Mentions: A two-page questionnaire was developed comprising 25 questions [see Additional file 1]. The first part of the questionnaire concentrated on health status and lifestyle. Questions like "How would you rate your health status during the last month?" were asked. For this example predetermined choices were given with "very bad", "bad", "satisfying", "good", or "very good". The second part comprised EMF risk perception and avoidance behaviour, the perception of critical EMF sources and potential EMF related symptoms. Questions like "Do you think electromagnetic pollution could be a risk factor for health?“, „Do you think electromagnetic pollution could enforce symptoms of diseases and allergies? or „Which sources do you consider as responsible for electromagnetic pollution?” were asked (see figure 1 to 3). Persons were classified as EHS if they reported adverse health effects from EMF sources ("Do you feel disturbed from electromagnetic pollution?, If yes, which symptoms do you relate to electromagnetic pollution?") and suffered to such a high degree, that they were actively looking for medical help. Reported symptoms were asked in an open way. Finally, general questions were included such as education, employment status and living conditions. The study was performed in compliance with internationally recognized guidelines. The design was approved by the Ethic Commission of the Medical University Graz (Reference number: 19–277).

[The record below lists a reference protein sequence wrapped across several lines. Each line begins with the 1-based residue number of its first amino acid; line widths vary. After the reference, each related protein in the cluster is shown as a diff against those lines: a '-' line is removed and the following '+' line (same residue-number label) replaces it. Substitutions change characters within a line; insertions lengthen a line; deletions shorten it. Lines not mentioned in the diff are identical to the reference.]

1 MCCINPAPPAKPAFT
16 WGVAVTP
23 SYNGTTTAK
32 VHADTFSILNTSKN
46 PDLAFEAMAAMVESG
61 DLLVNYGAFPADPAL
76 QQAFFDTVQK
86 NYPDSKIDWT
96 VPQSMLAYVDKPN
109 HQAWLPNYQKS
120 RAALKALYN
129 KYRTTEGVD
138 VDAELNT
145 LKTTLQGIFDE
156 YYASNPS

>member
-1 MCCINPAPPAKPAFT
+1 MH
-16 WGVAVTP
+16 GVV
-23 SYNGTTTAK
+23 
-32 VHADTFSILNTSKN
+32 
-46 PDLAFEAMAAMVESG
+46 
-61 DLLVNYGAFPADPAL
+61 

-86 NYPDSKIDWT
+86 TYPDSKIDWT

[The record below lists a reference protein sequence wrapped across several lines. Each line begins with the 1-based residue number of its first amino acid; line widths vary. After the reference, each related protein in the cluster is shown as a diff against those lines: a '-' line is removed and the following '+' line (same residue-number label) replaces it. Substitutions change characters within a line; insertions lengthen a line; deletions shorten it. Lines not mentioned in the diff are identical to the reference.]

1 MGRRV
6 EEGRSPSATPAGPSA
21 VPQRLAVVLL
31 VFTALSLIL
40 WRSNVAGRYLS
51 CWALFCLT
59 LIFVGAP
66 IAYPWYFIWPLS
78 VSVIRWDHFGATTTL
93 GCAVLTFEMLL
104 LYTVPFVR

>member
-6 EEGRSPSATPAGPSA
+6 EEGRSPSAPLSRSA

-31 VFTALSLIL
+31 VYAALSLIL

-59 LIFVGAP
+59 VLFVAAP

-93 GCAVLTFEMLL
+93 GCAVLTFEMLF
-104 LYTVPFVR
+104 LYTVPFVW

Sensitivity to electricity--temporal changes in Austria.

Schröttner J, Leitgeb N - BMC Public Health (2008)

Response to the question: „Which sources do you consider as responsible for electromagnetic pollution?“.